Borgnir Vikingsonn (Oscar)

Raised by a family of smiths who found him abandoned in a basket on the side of the road as a child, Borgnír has never learned who his original parents are or where he is from. The only clue he has to go on is a runic symbol he has had on his left arm since for as long as he can remember. As a young boy, he was often belittled for the mutation he was born with allowing him to extend and retract claws from his fingers.

Through his adolescent period, Borgnír found himself to be naturally gifted in the art of survival and tracking.

Up til now he has lived a life as a smithy and been a secretive follower of the trickster god Ellis, which entails that he always carry a small statue of the goddess with him.

Working as a smithy in Denethix allowed Borgnír to meet many interesting citizens who were patrons of his forge. He befriended an old scholarly mage from the Academy of Elevated Thought who informed him of a historical rumor that before the Wizards were in power, Vikings used to come up the river to Denethix and pillage the city and its citizens.

This newfound information granted Borgnír the curiosity and sense of adventure to venture out from the life he knew in Denethix in search of his true origins.

Natak the Dwarf (Mike)

Natak appears to be simultaneously 10 and 50 years old, suggested by a ghostly white beard and yellowing of the eyes complimenting the skin, albeit grey, of an infant.


As to personal history, Natak is a bit confused himself, having come to consciousness in what him now assumes to have been a lab, but at the time was perceived as a labyrinth of dark, cold rooms that were in pristine if barren condition. Natak still carries around the little plastic swipe card that he found rapped around his big toe that served as his escape key - opening several sets of labs doors to the outside world, though upon attempted re-entry refused to let him back in. With no historical memory beyond that point, Natak has taken to light mercenary and adventuring work in part because of this ability to shed all wounds given (thus far). Natak suspects that he must have had a prior life outside the lab, as from time to time situations will shake a bit of muscle memory "hey I know how to whistle", or non-memorial understanding "don't plug that in there" loose. Other than that, he is blank slate learning about the wasteland the hard way.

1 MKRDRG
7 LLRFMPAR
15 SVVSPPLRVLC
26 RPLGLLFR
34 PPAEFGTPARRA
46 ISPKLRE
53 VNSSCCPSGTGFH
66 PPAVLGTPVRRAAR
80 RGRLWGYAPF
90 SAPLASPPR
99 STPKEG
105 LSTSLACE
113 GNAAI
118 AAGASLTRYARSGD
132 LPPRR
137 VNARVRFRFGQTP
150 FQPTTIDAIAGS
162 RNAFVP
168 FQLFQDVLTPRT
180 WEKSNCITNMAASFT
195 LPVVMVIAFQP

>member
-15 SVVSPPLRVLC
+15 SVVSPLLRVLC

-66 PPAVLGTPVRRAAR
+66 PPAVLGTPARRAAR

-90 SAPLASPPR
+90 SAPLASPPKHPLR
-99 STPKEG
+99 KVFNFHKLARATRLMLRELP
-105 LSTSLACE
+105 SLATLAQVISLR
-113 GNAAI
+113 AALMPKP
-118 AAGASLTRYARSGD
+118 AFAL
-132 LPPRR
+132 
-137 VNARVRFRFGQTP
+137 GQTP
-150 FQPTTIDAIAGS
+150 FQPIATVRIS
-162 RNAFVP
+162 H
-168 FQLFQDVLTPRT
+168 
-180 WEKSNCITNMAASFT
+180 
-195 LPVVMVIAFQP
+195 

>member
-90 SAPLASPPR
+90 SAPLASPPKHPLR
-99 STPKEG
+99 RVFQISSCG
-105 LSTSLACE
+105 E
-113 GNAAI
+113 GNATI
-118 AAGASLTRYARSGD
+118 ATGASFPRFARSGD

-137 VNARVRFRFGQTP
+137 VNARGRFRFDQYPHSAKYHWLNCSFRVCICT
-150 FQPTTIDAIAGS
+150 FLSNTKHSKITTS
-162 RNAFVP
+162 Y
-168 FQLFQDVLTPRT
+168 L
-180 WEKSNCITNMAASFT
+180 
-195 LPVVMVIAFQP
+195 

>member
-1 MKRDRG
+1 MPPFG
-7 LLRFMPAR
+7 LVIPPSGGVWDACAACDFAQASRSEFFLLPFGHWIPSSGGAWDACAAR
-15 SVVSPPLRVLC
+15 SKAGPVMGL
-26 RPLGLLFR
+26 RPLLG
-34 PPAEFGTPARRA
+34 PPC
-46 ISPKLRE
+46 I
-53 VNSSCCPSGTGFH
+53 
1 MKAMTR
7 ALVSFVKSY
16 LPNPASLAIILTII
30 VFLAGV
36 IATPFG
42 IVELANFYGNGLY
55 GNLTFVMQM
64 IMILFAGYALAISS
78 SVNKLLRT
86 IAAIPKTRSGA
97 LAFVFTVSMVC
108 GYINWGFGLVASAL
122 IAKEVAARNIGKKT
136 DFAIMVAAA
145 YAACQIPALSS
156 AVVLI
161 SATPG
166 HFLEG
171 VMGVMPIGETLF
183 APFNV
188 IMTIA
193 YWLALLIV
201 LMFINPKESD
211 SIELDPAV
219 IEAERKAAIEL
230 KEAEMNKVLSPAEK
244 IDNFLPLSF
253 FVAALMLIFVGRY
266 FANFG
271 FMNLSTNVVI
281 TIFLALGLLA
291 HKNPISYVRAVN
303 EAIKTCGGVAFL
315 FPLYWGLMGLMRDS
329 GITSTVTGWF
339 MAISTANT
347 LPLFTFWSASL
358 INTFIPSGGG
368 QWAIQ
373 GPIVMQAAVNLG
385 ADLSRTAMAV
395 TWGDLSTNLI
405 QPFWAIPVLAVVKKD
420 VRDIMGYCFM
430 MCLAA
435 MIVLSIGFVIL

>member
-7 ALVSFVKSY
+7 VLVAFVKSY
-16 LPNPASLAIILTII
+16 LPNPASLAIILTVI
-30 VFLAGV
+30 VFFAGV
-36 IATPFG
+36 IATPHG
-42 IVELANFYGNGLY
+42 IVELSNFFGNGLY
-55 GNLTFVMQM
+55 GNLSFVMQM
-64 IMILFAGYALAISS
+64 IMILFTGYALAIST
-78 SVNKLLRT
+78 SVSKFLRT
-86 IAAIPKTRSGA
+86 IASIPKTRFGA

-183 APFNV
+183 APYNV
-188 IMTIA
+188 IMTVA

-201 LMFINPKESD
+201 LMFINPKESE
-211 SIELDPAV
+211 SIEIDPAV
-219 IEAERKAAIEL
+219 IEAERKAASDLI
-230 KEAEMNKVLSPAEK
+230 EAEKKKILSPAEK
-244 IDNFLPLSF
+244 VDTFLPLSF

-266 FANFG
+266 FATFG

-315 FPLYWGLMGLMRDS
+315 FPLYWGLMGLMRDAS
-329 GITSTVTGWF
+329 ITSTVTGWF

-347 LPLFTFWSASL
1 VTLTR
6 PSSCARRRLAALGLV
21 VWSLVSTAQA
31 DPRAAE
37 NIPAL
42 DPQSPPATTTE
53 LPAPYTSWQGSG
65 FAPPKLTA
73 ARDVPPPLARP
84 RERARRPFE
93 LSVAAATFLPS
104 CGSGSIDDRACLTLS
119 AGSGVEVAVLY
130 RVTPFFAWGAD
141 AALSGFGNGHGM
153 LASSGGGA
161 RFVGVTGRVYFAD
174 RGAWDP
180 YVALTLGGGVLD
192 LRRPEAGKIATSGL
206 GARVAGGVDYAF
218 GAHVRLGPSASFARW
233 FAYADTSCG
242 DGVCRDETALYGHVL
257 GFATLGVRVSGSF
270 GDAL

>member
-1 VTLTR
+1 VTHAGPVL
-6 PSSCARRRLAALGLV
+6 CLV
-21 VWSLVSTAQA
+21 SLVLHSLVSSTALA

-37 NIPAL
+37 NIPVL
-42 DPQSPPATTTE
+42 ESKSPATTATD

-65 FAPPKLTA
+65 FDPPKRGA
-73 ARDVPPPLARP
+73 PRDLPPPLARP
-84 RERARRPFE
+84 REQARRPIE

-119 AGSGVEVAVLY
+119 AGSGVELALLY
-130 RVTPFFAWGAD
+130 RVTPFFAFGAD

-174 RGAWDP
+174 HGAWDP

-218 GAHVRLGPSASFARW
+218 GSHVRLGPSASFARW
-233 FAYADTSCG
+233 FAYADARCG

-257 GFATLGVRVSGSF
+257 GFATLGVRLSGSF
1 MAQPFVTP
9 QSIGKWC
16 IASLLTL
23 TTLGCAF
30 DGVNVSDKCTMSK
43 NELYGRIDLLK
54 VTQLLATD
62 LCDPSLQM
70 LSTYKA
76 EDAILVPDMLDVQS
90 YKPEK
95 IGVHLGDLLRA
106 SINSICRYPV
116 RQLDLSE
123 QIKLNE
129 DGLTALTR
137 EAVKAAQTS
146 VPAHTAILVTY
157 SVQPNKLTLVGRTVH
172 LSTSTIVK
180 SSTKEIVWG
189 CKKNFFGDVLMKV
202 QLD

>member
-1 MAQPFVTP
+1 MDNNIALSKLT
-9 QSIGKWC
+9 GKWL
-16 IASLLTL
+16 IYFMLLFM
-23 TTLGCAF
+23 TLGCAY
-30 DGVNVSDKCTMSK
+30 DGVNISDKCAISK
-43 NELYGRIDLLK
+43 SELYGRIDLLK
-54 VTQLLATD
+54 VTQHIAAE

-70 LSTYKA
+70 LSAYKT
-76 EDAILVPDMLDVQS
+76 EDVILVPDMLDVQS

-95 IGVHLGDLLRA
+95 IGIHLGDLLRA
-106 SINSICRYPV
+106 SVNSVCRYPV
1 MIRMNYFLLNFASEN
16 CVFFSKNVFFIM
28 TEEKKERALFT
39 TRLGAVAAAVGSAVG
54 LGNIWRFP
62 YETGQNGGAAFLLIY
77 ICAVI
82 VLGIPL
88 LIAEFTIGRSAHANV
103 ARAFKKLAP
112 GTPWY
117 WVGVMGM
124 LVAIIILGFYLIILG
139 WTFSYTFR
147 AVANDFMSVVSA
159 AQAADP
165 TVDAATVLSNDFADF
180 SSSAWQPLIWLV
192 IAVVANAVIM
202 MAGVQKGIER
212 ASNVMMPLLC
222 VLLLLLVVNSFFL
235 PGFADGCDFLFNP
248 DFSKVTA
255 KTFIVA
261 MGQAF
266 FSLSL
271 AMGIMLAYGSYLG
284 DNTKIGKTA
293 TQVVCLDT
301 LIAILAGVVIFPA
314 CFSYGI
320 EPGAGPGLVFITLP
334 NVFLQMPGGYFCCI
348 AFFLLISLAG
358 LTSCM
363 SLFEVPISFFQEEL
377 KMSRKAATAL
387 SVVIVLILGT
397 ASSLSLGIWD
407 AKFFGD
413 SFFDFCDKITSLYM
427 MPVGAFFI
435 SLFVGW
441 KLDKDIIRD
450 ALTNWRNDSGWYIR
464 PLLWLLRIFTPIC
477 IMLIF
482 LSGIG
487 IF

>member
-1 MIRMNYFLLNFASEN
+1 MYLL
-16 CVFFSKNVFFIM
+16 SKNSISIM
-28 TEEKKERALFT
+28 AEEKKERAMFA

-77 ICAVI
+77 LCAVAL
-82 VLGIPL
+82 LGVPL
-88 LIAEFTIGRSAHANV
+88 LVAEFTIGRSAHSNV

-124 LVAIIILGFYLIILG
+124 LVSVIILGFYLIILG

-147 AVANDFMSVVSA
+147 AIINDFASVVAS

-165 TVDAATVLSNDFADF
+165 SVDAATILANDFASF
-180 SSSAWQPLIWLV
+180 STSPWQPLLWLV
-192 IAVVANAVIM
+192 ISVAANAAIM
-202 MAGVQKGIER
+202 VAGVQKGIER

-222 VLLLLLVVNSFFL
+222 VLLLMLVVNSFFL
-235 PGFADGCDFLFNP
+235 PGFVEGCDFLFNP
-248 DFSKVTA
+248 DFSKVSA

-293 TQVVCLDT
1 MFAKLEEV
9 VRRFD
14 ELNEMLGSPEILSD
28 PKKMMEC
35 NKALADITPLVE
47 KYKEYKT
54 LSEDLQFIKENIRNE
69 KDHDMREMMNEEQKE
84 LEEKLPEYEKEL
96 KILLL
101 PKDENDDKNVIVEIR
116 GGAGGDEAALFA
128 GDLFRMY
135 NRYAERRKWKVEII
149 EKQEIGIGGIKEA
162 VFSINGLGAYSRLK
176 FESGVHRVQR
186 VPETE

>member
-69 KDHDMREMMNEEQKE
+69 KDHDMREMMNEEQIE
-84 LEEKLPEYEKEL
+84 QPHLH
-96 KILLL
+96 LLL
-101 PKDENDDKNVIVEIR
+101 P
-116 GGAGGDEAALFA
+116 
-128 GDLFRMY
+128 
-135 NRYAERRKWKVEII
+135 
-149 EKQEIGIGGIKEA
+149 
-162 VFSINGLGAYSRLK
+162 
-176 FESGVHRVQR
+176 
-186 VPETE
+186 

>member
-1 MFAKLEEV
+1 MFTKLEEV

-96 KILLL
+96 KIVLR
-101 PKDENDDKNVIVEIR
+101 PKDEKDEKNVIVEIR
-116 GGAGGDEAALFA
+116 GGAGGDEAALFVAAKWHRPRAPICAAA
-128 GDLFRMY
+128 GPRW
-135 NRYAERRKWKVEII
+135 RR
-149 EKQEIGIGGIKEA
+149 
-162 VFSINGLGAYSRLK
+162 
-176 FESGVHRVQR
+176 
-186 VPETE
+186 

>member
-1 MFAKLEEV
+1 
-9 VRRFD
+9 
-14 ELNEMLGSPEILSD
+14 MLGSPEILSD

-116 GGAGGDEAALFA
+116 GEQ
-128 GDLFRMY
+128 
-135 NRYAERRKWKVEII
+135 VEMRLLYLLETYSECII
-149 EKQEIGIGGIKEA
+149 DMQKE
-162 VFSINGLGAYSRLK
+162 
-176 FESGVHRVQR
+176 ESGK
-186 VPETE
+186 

Natak will take an opportunity, if granted, to check out any similar labs or compounds that appear similar to his original point of origin for hints about his past.


<Edit in later>


Play Report (written by Oscar)


We managed to sneak into the Western Woods after the Thief shared rumors he had overheard of a nasty Orc living in the depths of these woods. We tracked the Orc on a long path leading us deeper into the dark forest which is known for its nefarious tribal-like inhabitants. Through quick thinking by the group, we decided to take an off-path from the trail and managed to avoid a myriad of traps set by some unknown people. Along the way we found a dead man stuck in a trap who curiously had a lot of male beauty products in his pack. Next to him in another trap was a rabid talking bear that charged at us in a furious rage. We managed to do some good damage to him before one of our party members charmed the bear into leaving us alone. As the bear walked away we continued down the tracks and ran into the terrifying Orc we had heard of.